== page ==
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runs like shit

12258 Views 43 Replies 7 Participants Last post by  hoss270
i have a 92 ford f150 efi 5.0
within the last week it has gotten warmer here in ky. now all of a sudden my truck decides to run like hell.
i got those new injectors in and its starts fine, no more black carbon coming out of the pipes but here is my issue.

when mashing the pedal to the floor my truck
bogs and bogs and bogs and then suddenly picks up. it seems the more air i give it the better it does. im broke, im sore and i own a truck that runs like s**t.
update. its running like i have the spark plug wires crossed. i checked all of my wires and theyre right. its seems like its out of time. its cammin (loping) like a dragster. i replaced the tps and it did nothing. no vacuum lines are off. it seems as if it is majorly out of time.
i need some major help.
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what injectors did you put in?
Do you have a code reader to pull codes? When I first started on this forum I learned very quickly to get a code reader and pull codes first. $29 at any parts store. $$$ well spent!!
you can pull codes with a paper clip. :thumbup
stock ford 19lb gold top injectors. i have a tester, i have no ce light present.
stock ford 19lb gold top injectors. i have a tester, i have no ce light present.
where did you get gold top injectors? they should be orange.

as for codes, just because the CEL is not on, does not mean you have no codes.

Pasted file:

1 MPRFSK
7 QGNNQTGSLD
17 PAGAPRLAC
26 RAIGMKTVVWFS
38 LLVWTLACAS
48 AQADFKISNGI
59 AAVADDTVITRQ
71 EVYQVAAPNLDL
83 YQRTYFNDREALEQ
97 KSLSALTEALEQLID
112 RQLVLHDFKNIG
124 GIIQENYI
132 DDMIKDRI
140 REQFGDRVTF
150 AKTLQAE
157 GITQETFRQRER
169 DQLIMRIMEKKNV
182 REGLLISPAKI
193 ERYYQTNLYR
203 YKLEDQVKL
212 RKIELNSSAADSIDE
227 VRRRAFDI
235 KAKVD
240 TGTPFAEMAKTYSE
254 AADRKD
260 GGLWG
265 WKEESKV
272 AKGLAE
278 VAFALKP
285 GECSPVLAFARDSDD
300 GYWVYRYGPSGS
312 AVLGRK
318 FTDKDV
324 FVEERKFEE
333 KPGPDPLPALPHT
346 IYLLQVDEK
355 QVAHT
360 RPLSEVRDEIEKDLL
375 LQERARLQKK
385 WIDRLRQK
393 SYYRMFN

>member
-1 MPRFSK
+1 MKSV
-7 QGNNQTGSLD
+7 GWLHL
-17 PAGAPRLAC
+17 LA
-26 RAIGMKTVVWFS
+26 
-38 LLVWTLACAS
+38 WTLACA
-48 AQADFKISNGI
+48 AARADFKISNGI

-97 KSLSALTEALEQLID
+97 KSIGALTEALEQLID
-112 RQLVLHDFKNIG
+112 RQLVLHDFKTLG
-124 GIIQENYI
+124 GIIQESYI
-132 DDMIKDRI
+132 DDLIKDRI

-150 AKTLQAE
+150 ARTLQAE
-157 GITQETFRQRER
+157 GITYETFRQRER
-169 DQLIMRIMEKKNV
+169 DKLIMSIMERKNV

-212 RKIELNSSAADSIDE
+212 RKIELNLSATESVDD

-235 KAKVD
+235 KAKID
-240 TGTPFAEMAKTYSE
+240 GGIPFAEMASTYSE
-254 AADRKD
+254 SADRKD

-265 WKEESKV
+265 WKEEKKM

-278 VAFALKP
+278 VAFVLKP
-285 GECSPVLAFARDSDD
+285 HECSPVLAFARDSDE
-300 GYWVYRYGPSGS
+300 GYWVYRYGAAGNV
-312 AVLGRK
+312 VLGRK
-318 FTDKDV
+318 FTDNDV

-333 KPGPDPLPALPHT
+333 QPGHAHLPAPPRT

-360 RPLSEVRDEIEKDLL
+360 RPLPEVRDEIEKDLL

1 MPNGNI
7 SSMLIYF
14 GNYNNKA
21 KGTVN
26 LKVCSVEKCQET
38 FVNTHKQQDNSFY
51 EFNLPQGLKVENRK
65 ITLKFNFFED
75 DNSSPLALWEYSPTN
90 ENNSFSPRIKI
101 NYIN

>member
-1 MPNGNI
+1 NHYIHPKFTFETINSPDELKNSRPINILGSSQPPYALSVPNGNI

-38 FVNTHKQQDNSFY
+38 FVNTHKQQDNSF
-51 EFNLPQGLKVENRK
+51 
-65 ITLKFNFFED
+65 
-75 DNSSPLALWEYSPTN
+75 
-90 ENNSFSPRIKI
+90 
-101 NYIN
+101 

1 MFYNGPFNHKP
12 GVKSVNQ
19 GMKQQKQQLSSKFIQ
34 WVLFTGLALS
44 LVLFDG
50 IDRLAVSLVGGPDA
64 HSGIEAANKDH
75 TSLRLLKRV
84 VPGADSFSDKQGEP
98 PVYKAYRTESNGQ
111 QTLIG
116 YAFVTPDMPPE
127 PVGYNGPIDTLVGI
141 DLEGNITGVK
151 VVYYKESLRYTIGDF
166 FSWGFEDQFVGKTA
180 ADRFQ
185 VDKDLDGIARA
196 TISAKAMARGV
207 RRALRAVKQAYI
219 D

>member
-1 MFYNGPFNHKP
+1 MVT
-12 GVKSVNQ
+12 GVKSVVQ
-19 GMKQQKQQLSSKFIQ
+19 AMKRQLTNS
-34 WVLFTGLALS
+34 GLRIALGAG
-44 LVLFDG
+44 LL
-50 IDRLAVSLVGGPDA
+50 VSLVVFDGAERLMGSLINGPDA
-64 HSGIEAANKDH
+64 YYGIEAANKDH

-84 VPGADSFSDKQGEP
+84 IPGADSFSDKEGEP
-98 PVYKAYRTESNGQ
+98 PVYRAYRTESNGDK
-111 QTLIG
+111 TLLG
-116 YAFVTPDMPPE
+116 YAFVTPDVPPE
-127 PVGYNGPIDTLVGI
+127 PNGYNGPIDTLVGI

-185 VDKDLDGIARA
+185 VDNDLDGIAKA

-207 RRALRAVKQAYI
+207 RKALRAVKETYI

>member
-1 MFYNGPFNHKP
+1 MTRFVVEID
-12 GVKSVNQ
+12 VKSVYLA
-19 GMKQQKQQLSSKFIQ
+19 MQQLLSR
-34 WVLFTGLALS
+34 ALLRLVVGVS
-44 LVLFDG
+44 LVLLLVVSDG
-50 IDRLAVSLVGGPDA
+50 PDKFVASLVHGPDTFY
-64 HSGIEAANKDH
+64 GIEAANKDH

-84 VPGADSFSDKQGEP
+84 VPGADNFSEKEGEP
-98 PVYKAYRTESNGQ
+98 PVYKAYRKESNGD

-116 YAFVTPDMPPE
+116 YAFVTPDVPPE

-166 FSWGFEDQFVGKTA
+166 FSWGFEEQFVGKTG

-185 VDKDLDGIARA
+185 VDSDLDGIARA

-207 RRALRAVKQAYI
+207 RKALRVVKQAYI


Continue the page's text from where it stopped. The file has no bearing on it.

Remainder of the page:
theyre like yellow gold, maybe orange, theyre 19lb says it on the box. ill try pulling my codes.
Take a look at the routing of your spark plug wires. If you run #7 and #8 or #2 and #4 wires alongside each other, you run the risk of induction crossfiring, which often presents similar problems to what you're describing. Check out Steve83's Supermotors page here for the wiring diagram and info.
so i pulled my codes. if i read this light right i got 22 and 111
so map sensor and system checks ok.
im confused.
what exactly does that map sensor do?
MAP sensor reads manifold vacuum for the control module. It basically determines engine load, and is probably the root of your issue.

Ford Map sensors seldom go bad, so first: Check to make sure your vacuum line is good between the manifold and sensor. Also, check the condition of the wiring and plug. If it is all OK, get a new MOTORCRAFT sensor and replace it.
A manifold absolute pressure sensor (MAP) is one of the sensors used in an engine's electronic control system, sensor provides instantaneous manifold pressure information to the engine's electronic control unit (ECU). This is necessary to calculate air density and determine the engine's air mass flow rate, which in turn is used to calculate the appropriate fuel flow.

Several use the MAP sensor in OBD II (on-board diagnostics) applications to test the EGR (exhaust gas recirculation) valve for functionality.

Have you checked the quality of fuel you have in your tank. Being you just went through a winter, you may have water or condensation in your fuel system. You never know.
i noticed when i pulled my plugs the other day they were covered in black sute. this problem didnt get worse until it got warmer. i replaced the injectors today.

one more thing
is there any way to test a map sensor.
why did you replace the injectors?
so i pulled my codes. if i read this light right i got 22 and 111
Can you have 3 digit codes and 2 digit codes from the same truck? I thought you either had 1 or the other.